Further, we found that the native N. melanostomus population had larger eyes and a smaller inter-orbital distance (most likely a consequence of the larger eyes). In comparative studies, a relative increase in eye size is traditionally explained as an adaptation towards a darker environment (e.g. Ibanéz-Aguirre et al. 2006, Witte et al. 2008), provided that size of retinal cones is a function of eye size (Van der Meer & Anker 1984). Aside from true flood events, however, our field observations do not support the view that there is increased water turbidity in the lower Danube; rather substantial sediment retention in upstream sections increases clarity downstream (Teodoru & Wehrli 2005). As an alternative, Pankhurst & Montgomery (1994), in a study on rainbow trout Oncorhynchus mykiss (Walbaum, 1972) suggested that growth of the eye is age-dependent rather than affected by somatic growth rate. In other words, up to a certain level of food deprivation, eye growth is maintained at the expense (or in spite) of low somatic growth. Although our comparison of condition indices showed that the native N. melanostomus population may have been relatively food deprived, further study is needed, including experiments under controlled conditions to reveal the potential linkage between eye size and food availability in N. melanostomus.
In the native population, all unpaired fins were shifted towards the rear (Table 2), although the difference was statistically significant for the first dorsal fin only. At this time, we are unable to provide a plausible explanation for the observed differences in the fin placement, or for the three significantly differing characters in females only (head depth, minimum body depth, and post-orbital distance).
The range of fin ray counts in both native and non-native populations is well within the values published by previous authors (Gheorghiev 1966, Smirnov 1986, Simonović et al. 1998, Stráňai & Andreji 2004). Native and non-native populations differed significantly, however, in the frequency of occurrence of fish with 17 and 19 pectoral fin rays (Table 3). While specimens with 17 fin rays rarely occurred in the sample from the lower Danube, they were common in the non-native population. The situation was reversed as regards specimens with 19 fin rays. These differences may have arisen via a founder effect (Brown & Stepien 2008) during, for example, the introduction of restricted numbers of individuals in the holds of ships (e.g. Ahnelt et al. 1998, Wiesner 2005, Polačik et al. 2008). If, on the other hand, the character's value represents phenotypic plasticity, its change is likely to be driven by disparate environmental characteristics. Any adaptive function of this meristic trait, however, remains unknown (Kristjansson et al. 2004).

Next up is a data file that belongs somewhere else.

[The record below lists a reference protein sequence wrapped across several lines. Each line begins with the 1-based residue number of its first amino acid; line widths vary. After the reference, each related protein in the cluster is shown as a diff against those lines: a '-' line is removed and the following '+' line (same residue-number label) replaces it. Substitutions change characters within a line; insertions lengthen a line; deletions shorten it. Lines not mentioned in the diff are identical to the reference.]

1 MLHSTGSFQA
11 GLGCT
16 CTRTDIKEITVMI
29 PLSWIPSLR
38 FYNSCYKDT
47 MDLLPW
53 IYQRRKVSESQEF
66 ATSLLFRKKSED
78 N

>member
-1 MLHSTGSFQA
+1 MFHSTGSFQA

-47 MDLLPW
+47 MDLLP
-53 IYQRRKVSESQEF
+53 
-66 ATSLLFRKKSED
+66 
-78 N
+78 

In conclusion, native and non-native Danubian populations of N. melanostomus differ in their external morphology; some of these differences being potentially explainable by disparate environments or a founder effect. Future investigations should involve experimental studies under controlled conditions to corroborate the relationship of particular morphological changes with the effects of diet, food availability and/or genetic heritability.
We thank Z. Valová, J. Huml, M. Dušková and J. Černý for their help in the field, and the staff of the Regional Agencies of Fisheries and Aquaculture in Vidin and Ruse (Bulgaria) for their cooperation and support during the field work. We also thank S.M. White and K. Roche for English language improvement. This study was funded by the Centre of Excellence of the Ministry of Education of the Czech Republic (Grant No. LC 522), Czech Science Foundation project GA CR P505/11/1768 and the National Science Fund of the Bulgarian Ministry of Education and Science (Grant No. B-1510/05). Last but not least, we thank to an anonymous referee whose comments greatly improved the paper.